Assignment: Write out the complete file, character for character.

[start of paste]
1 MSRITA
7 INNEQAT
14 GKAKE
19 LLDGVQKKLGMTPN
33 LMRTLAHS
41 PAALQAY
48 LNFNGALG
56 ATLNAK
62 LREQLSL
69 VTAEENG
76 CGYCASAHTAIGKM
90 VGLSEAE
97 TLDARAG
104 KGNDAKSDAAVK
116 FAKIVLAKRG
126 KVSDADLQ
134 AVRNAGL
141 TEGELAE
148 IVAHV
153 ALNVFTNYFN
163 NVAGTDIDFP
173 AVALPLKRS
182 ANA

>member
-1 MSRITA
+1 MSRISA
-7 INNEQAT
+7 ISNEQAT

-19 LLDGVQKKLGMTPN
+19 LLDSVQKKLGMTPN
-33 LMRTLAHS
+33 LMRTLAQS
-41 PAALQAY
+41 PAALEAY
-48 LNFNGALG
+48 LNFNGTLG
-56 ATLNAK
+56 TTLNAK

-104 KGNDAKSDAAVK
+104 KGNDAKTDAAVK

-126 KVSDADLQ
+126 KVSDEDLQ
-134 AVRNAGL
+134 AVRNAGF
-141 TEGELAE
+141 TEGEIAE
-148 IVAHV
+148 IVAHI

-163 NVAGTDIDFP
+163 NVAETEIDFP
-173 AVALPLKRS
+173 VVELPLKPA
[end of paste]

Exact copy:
1 MSRITA
7 INNEQAT
14 GKAKE
19 LLDGVQKKLGMTPN
33 LMRTLAHS
41 PAALQAY
48 LNFNGALG
56 ATLNAK
62 LREQLSL
69 VTAEENG
76 CGYCASAHTAIGKM
90 VGLSEAE
97 TLDARAG
104 KGNDAKSDAAVK
116 FAKIVLAKRG
126 KVSDADLQ
134 AVRNAGL
141 TEGELAE
148 IVAHV
153 ALNVFTNYFN
163 NVAGTDIDFP
173 AVALPLKRS
182 ANA

>member
-1 MSRITA
+1 MSRISA
-7 INNEQAT
+7 ISNEQAT

-19 LLDGVQKKLGMTPN
+19 LLDSVQKKLGMTPN
-33 LMRTLAHS
+33 LMRTLAQS
-41 PAALQAY
+41 PAALEAY
-48 LNFNGALG
+48 LNFNGTLG
-56 ATLNAK
+56 TTLNAK

-104 KGNDAKSDAAVK
+104 KGNDAKTDAAVK

-126 KVSDADLQ
+126 KVSDEDLQ
-134 AVRNAGL
+134 AVRNAGF
-141 TEGELAE
+141 TEGEIAE
-148 IVAHV
+148 IVAHI

-163 NVAGTDIDFP
+163 NVAETEIDFP
-173 AVALPLKRS
+173 VVELPLKPA